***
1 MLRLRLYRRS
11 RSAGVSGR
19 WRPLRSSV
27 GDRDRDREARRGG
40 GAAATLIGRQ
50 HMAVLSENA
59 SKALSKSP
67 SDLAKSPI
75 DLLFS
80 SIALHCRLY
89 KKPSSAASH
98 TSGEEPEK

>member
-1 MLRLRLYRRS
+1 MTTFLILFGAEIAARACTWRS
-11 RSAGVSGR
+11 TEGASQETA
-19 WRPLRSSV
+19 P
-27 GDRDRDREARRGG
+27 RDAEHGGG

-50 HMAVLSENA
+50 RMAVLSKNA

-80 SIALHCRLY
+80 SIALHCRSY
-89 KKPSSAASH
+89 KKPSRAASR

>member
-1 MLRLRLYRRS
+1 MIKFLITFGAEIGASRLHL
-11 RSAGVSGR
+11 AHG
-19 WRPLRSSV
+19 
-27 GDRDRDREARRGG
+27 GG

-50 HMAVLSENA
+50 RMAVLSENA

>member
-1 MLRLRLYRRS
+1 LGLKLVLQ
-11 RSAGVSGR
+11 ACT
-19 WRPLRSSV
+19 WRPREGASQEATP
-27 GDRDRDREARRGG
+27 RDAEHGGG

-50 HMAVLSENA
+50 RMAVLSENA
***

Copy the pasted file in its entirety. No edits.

1 MLRLRLYRRS
11 RSAGVSGR
19 WRPLRSSV
27 GDRDRDREARRGG
40 GAAATLIGRQ
50 HMAVLSENA
59 SKALSKSP
67 SDLAKSPI
75 DLLFS
80 SIALHCRLY
89 KKPSSAASH
98 TSGEEPEK

>member
-1 MLRLRLYRRS
+1 MTTFLILFGAEIAARACTWRS
-11 RSAGVSGR
+11 TEGASQETA
-19 WRPLRSSV
+19 P
-27 GDRDRDREARRGG
+27 RDAEHGGG

-50 HMAVLSENA
+50 RMAVLSKNA

-80 SIALHCRLY
+80 SIALHCRSY
-89 KKPSSAASH
+89 KKPSRAASR

>member
-1 MLRLRLYRRS
+1 MIKFLITFGAEIGASRLHL
-11 RSAGVSGR
+11 AHG
-19 WRPLRSSV
+19 
-27 GDRDRDREARRGG
+27 GG

-50 HMAVLSENA
+50 RMAVLSENA

>member
-1 MLRLRLYRRS
+1 LGLKLVLQ
-11 RSAGVSGR
+11 ACT
-19 WRPLRSSV
+19 WRPREGASQEATP
-27 GDRDRDREARRGG
+27 RDAEHGGG

-50 HMAVLSENA
+50 RMAVLSENA